I try talking to him but he won't listen
For the past few months Jaiden(5) has been fighting with us over everything. He won't listen to a thing we say.
He's probably feeling a leash and is pulling on it.
See if this might match what's going on: You see your role as orchestrator. It's your job to make sure things run smoothly and everyone gets what they need in a safe manner.
If that's so, then Jaiden may feel he's being orchestrated.
If you mentally switch the role you're playing in a situation, how you react to the situation will change and your view of what an action means will change. If Jaiden runs off it won't be defiance but enthusiasm.
If we see an action as defiance it's natural to want to stop it. If we see the same action as energetic enthusiasm that can't be contained we can revel in that feeling and more patiently and understandingly help them rein it in temporarily until we can help them. If you're reacting differently to the same behaviors, Jaiden's need to pull on the leash will decrease since the leash won't be there any more.
Today Jaiden wanted to do something on the computer, and while I was setting it up I asked him not to press any of the keys (we have been having computer problems lately and it's been freezing up) I explained all this to Jaiden, he looked at me and started pressing a bunch of the keys, he crashed the computer.
Part of it may be because he's 5. He's testing out his independence. There are various stages kids go through where their world view shifts and 5 may be one of those stages. For instance -- if I'm remembering correctly -- when they're infants they view everything around them as extensions of themselves. Then one day they realize there's too much that doesn't make sense for that theory to be true and they realize everything they knew was wrong! ;-) So they need to test out their world to come to a new understanding. It could be he's going through that testing out phase. He's realizing he has power over the world and other people. He's realizing he can try things out and not just take people's word for it any more.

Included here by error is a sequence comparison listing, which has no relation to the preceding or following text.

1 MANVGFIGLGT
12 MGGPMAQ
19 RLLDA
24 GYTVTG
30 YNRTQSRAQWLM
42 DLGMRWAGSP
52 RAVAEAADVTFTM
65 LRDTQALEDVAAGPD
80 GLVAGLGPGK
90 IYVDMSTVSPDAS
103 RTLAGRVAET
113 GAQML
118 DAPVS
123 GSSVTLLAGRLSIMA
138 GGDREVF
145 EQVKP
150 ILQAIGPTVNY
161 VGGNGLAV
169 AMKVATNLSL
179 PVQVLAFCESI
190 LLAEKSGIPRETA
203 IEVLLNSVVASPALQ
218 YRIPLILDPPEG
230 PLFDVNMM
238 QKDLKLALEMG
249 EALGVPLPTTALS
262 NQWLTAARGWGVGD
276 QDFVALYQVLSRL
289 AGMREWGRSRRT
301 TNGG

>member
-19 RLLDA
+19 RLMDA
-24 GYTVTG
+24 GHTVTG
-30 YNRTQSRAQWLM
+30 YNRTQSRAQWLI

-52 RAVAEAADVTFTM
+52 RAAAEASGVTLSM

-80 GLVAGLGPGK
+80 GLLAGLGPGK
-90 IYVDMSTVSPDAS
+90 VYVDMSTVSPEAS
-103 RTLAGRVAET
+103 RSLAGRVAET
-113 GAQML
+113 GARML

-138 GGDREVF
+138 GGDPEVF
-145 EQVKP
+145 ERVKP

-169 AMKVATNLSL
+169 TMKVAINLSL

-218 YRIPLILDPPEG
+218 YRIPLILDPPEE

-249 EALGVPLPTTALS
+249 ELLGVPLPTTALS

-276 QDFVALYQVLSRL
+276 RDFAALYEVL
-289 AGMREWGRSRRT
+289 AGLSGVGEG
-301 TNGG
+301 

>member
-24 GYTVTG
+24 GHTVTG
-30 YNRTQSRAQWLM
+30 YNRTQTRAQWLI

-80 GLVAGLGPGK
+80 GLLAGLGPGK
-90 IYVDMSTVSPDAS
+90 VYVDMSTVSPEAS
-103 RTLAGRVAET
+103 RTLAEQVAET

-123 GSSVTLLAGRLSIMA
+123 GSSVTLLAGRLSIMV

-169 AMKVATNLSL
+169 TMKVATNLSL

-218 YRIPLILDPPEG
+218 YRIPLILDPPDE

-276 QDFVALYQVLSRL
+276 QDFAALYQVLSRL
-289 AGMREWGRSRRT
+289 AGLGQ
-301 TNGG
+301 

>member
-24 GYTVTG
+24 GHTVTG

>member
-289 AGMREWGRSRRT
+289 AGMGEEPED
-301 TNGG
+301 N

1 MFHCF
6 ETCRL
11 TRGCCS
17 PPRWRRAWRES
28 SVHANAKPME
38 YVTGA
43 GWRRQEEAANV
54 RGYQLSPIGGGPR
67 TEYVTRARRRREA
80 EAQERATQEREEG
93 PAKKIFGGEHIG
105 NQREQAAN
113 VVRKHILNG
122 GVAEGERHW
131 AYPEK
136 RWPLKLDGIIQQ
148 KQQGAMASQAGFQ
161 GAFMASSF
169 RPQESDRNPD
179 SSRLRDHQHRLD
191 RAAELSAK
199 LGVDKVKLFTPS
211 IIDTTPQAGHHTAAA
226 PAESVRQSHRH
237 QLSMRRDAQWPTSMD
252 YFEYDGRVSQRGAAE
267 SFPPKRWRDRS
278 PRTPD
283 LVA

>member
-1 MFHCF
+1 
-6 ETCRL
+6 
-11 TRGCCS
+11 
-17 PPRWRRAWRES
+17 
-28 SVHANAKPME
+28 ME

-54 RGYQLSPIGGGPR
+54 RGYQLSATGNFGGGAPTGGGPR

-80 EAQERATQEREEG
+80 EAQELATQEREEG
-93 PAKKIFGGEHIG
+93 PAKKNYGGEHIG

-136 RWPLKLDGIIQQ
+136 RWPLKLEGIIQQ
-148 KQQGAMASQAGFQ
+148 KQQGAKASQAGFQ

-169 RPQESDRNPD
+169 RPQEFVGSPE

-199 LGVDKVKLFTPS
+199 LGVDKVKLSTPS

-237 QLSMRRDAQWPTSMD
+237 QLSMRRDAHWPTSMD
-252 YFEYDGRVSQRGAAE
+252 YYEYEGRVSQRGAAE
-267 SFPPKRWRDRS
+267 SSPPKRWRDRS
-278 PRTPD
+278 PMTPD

If you see the situation that way, that's a good situation! In fact we get frustrated with adults who mindlessly take in what they're told without thinking about it or trying it out for themselves! But if children do the same, we get frustrated because that's not convenient for adults.
But if our goal was convenience, we shouldn't have had kids ;-)
Another part is he, like adults, prefers information to being told what to do. If you approach the situation with information "The computer's acting futzy and if you press random keys it's very likely it will crash," and then expect he'll test or not test, then there is no power struggle.
It's not a dangerous situation so it's not an experiment he needs protected from. Save your don'ts for danger like running in the parking lot. If you see your role in the situation as you taking time out of your busy day to do something for him, then it's going to be irritating if he makes the task more difficult for you. But if you see your job as his helper in exploring the world, then testing keys to see if the computer really will crash is part of that exploring. Shifting viewpoints can help you get to a mental place where what he does isn't irritating and you won't feel you need to stop him from doing it.
He got mad at me when I told him that he couldn't play on the computer until we got it working again. He went in his room and began beating on things with Jason's bike pump. Broke the bike pump. When Jason tried talking to Jaiden about it Jaiden stuck out his tongue told Jason "your not the boss of me" and slammed the door in Jason's face.
Obviously the situation had deteriorated by that point. If you look at that objectively and not as a parent trying to control a child to behave in acceptable ways, you can see that he was supremely frustrated at his lack of power and control and being in a situation where others have power and control over him. And he was enraged.
If we saw that same scenario translated into a slave and master relationship, we'd totally sympathize with the slave. We'd understand his rage against a situation he had no control over. We'd understand that everyone craves freedom and no one wants to be told what to do and how to live. Everyone wants control and power over their own lives.
And we can give that to our kids. Not by letting go, but by walking along beside them and seeing ourselves as their facilitator in their exploration of the world. We can be their source of information, and their "spotter" to keep them from being hurt too badly in case they fall. It's also helpful to see our information as a piece of data in their decision, not the decision they should come to. Sometimes testing something out will be worth the consequences. Sometimes pressing the keys to see what happens or to see if mom's right is worth the crashed computer.
Last updated: April 2009